8. Consider taking a Notary training course for additional guidance on notarial duties.

How long does it take to receive a Notary commission?

According to the 2018 Indiana SOS Notary Handbook, you will get an email within a couple of business days regarding the status of your application. If you’re approved, the email will have a link you can use to download your Indiana Notary certificate. You can also check your status by looking for your name on the Secretary of State’s list of commissioned Notaries.

How long does an Indiana Notary commission last?

The Indiana Notary commission is valid for eight (8) years, after which you will need to renew it to continue serving as a Notary.

How much does it cost to become a Notary in Indiana?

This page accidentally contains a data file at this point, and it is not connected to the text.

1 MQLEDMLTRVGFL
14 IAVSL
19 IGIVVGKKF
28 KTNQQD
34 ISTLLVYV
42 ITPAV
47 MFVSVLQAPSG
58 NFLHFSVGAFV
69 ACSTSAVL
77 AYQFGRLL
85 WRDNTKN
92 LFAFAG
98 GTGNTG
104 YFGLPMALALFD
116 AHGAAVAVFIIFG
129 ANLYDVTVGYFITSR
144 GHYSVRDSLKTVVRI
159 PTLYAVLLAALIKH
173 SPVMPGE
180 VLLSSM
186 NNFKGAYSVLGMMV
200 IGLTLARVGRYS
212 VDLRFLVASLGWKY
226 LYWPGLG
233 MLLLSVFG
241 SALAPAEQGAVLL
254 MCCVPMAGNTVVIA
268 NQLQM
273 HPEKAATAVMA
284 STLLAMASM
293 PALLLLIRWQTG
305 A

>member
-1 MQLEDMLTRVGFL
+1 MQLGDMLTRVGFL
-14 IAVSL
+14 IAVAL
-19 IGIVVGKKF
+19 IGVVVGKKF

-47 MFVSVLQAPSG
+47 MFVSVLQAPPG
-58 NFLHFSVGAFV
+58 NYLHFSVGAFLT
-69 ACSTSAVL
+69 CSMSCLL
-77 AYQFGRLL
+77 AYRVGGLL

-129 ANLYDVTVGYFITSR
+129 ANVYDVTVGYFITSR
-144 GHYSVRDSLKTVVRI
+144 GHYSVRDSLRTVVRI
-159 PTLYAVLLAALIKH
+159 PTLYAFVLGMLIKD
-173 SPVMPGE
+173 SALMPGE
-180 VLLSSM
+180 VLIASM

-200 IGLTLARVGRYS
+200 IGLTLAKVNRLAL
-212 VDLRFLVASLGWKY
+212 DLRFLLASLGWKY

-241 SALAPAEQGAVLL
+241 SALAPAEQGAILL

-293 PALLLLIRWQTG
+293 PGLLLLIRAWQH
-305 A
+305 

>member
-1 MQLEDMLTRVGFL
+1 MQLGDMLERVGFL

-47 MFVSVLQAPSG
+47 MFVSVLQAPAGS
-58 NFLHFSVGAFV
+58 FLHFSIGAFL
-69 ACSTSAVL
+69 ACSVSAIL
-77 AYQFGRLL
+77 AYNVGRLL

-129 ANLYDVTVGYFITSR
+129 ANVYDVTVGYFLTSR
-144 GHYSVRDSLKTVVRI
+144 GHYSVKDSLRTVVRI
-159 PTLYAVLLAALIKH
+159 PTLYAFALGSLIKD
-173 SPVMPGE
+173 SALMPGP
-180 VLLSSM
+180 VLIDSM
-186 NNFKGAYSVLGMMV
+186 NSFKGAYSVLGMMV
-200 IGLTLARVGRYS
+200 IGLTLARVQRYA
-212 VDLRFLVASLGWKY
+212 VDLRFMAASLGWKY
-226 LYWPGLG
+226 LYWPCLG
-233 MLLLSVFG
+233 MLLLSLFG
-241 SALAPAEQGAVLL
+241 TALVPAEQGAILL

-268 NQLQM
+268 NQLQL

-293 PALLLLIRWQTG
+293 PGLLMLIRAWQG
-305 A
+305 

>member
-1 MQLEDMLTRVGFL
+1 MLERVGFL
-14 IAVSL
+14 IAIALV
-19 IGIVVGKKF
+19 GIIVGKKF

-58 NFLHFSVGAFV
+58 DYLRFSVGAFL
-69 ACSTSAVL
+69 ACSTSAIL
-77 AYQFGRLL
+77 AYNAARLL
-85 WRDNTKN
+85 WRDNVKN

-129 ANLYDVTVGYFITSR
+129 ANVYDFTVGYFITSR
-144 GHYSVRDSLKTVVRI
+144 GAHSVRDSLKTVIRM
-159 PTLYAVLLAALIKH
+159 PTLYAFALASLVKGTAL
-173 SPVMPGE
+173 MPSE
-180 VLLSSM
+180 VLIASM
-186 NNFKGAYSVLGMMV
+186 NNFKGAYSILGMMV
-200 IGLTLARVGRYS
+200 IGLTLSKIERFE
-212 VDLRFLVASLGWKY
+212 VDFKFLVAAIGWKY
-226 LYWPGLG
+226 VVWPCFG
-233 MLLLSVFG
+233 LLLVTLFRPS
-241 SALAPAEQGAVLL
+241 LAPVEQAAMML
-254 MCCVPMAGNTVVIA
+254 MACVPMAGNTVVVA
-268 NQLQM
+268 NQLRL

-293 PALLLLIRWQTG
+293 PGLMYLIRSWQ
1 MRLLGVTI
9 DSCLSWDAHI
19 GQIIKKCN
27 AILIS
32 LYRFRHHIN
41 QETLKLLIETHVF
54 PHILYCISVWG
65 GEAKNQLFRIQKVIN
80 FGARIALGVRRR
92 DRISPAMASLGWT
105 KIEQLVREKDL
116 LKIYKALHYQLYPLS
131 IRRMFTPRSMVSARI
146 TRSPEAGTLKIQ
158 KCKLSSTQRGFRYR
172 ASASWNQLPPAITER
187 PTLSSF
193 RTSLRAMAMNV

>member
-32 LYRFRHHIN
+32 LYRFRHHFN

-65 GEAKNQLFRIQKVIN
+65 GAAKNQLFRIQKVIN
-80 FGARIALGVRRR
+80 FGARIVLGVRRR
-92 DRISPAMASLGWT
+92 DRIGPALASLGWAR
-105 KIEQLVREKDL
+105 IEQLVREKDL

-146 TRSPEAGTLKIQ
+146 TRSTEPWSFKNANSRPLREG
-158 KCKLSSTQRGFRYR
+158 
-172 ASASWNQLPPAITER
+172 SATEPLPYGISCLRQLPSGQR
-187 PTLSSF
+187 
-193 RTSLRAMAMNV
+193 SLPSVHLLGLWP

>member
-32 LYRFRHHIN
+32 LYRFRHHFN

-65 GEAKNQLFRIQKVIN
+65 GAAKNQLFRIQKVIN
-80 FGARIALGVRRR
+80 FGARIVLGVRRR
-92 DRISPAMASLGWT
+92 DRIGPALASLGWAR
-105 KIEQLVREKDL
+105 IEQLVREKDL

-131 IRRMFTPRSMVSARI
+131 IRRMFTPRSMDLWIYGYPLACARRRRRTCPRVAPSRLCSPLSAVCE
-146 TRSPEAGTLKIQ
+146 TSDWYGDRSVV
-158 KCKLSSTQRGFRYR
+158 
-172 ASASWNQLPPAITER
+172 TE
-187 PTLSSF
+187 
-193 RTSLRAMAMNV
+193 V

There is a $5 filing fee and $18.87 application fee to apply for an Indiana Notary Public commission. The cost of your $25,000 state-required surety bond, seal and other Notary supplies will vary based on the vendor you choose.

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Requirements to be a Notary in Indiana

Who can become a Notary?

To be a Notary in Indiana, applicants must:

  • Be at least eighteen (18) years of age
  • Be a resident or primarily employed in the State of Indiana
  • Not hold a lucrative federal or state government office
  • Not have a criminal conviction with a sentence exceeding six months imprisonment